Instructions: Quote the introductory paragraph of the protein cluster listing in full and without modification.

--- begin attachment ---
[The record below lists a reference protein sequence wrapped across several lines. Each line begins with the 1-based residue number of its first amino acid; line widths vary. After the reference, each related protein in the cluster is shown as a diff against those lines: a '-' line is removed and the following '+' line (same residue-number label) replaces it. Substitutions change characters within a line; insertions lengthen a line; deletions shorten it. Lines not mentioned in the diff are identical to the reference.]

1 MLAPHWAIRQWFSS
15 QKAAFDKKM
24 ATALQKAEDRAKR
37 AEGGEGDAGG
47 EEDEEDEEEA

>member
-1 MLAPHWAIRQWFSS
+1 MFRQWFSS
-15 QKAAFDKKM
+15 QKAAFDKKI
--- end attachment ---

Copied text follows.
[The record below lists a reference protein sequence wrapped across several lines. Each line begins with the 1-based residue number of its first amino acid; line widths vary. After the reference, each related protein in the cluster is shown as a diff against those lines: a '-' line is removed and the following '+' line (same residue-number label) replaces it. Substitutions change characters within a line; insertions lengthen a line; deletions shorten it. Lines not mentioned in the diff are identical to the reference.]